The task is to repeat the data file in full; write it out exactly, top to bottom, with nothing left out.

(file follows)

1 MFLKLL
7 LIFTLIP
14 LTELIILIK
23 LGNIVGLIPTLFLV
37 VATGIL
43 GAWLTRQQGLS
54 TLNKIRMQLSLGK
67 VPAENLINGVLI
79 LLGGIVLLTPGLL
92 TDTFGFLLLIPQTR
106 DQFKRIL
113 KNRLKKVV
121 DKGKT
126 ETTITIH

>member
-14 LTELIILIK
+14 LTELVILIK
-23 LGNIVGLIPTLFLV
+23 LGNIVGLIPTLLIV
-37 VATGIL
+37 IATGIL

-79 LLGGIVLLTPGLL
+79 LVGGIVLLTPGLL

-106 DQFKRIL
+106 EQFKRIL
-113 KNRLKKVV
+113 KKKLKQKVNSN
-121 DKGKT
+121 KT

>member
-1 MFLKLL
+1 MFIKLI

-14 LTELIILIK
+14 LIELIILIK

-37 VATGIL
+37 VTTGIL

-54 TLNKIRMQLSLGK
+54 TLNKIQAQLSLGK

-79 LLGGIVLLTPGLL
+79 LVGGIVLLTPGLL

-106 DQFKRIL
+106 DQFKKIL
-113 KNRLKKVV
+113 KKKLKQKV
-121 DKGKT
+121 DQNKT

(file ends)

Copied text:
1 MFLKLL
7 LIFTLIP
14 LTELIILIK
23 LGNIVGLIPTLFLV
37 VATGIL
43 GAWLTRQQGLS
54 TLNKIRMQLSLGK
67 VPAENLINGVLI
79 LLGGIVLLTPGLL
92 TDTFGFLLLIPQTR
106 DQFKRIL
113 KNRLKKVV
121 DKGKT
126 ETTITIH

>member
-14 LTELIILIK
+14 LTELVILIK
-23 LGNIVGLIPTLFLV
+23 LGNIVGLIPTLLIV
-37 VATGIL
+37 IATGIL

-79 LLGGIVLLTPGLL
+79 LVGGIVLLTPGLL

-106 DQFKRIL
+106 EQFKRIL
-113 KNRLKKVV
+113 KKKLKQKVNSN
-121 DKGKT
+121 KT

>member
-1 MFLKLL
+1 MFIKLI

-14 LTELIILIK
+14 LIELIILIK

-37 VATGIL
+37 VTTGIL

-54 TLNKIRMQLSLGK
+54 TLNKIQAQLSLGK

-79 LLGGIVLLTPGLL
+79 LVGGIVLLTPGLL

-106 DQFKRIL
+106 DQFKKIL
-113 KNRLKKVV
+113 KKKLKQKV
-121 DKGKT
+121 DQNKT